Thymus Cancer: Frequently Asked Questions
Q: What is thymus cancer?
A: Thymus cancer is a rare type of cancer.
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It happens when cancer cells form in a tiny organ called the thymus. Many thymus cancers are curable, especially if found early. Sometimes, healthcare providers can also treat later stage tumors successfully.
Healthcare providers identify different types of thymus tumors by the way they look under a microscope. There are two main types of thymus tumors: thymomas and thymic carcinomas. Other rare types of thymus tumors include thymic carcinoids and sarcomas.
Q: What is the thymus?
A: The thymus is a small organ in the front part of the chest under the breastbone. It stretches from the lower neck to above the level of the heart. During development in the uterus and during childhood, the thymus makes a type of white blood cells called T-lymphocytes. These are important to the immune system. They grow in the thymus, and then travel to the lymph nodes where they help protect the body against infections.
Q: Who gets thymus cancer?
A: Thymus cancer is rare. Men and women are equally likely to develop a tumor in the thymus. Thymus cancers are most commonly diagnosed in people who are in their 70s, but can be diagnosed at any age.
Q: What are the risk factors for thymus cancer?
A: There is no way to know for sure if a person is going to get thymus cancer. And there is no known way to prevent it. Certain factors can make one person more likely to get a certain type of cancer than another person. These are called risk factors. At this time, healthcare providers do not definitely know of any risk factors for thymus cancer. Some studies have suggested a link between exposure to radiation in the upper chest area and thymus cancer. This has not been proven.
Q: What are the symptoms of thymus cancer?
A: People with thymus tumors do not usually have symptoms until the tumor is big enough to press against air passages, blood vessels, or other structures in the area of the thymus. This, in turn, may cause shortness of breath, cough, trouble eating, and swelling in the face and arms. Many people with thymus tumors also develop autoimmune diseases, such as myasthenia gravis. This can cause a variety of different symptoms.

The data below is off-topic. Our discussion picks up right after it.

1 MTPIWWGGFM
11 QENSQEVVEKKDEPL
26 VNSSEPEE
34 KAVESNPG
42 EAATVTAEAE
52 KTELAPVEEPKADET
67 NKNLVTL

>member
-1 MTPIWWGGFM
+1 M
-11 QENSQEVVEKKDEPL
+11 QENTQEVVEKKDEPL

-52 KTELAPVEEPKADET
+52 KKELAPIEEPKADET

Q: How does a healthcare provider diagnose thymus cancer?
A: A healthcare provider will ask questions about a person's medical and family history. The healthcare provider will also do a physical exam to check for signs of cancer. He or she may order one or more of these tests to help make the diagnosis:
Computed tomography (CT) scan
Magnetic resonance imaging (MRI)
Positron-emission tomography (PET) scan
Biopsy (removing either a piece of the tumor or the entire thymus to be looked at under a microscope)
Q: Should everyone with thymus cancer get a second opinion?
A: Many people with cancer get a second opinion from another healthcare provider. Here are some of the reasons to get one:
Not feeling comfortable with the treatment decision
Being diagnosed with a rare type of cancer, such as cancer in the thymus
Having several choices for how to treat the cancer
Not being able to see a cancer expert
Many people with thymus cancer have a hard time deciding which treatment to choose. It may help to have a second healthcare provider review the diagnosis and treatment choices before starting treatment. It is important to remember that in most cases, a short delay in treatment will not lower the chance that the treatment will work. Some health insurance companies even require that a person with cancer seek a second opinion. Many other companies will pay for a second opinion if asked.
Q: How can someone get a second opinion?
A: There are many ways to get a second opinion:
Ask your primary healthcare provider. He or she may be able to suggest a specialist. This may be a surgeon, medical oncologist, or radiation oncologist. Sometimes these healthcare providers work together at cancer centers or hospitals.
Call the National Cancer Institute's Cancer Information Service. The number is 800-4-CANCER (800-422-6237). This service has information about treatment facilities, such as cancer centers and other programs supported by the National Cancer Institute.
Look for other choices. Check with a local medical society, nearby hospital or medical school, or a support group to get names of healthcare providers who can give you a second opinion. Or ask other people who've had cancer for their recommendations.
Q: How do healthcare providers treat thymus cancer?
A: Healthcare providers may treat thymus cancer with surgery, radiation, or chemotherapy. A person may have just one treatment or a combination of treatments. Surgery to remove the thymus is typically part of the treatment whenever possible.
Q: What's new in thymus cancer research?
A: Cancer research should give you hope. Healthcare providers and researchers around the world are learning more about what causes thymus cancer, and are looking for and studying ways to prevent it. They are also finding better ways to treat this cancer.
Scientists are also studying the aggressiveness of each kind of tumor, so that healthcare providers can choose the right treatment for each person.
Q: What should I know about clinical trials for thymus cancer?
A: Clinical trials are studies of new kinds of cancer treatments. Healthcare providers use clinical trials to learn about new treatments and their side effects. Promising treatments are ones that work better or have fewer side effects than the current treatments. People who participate in these studies get to use treatments before the FDA approves them. The FDA does not approve treatments until after the trials, when the side effects and benefits are known. People who join clinical trials also help researchers learn more about cancer and help people who get cancer.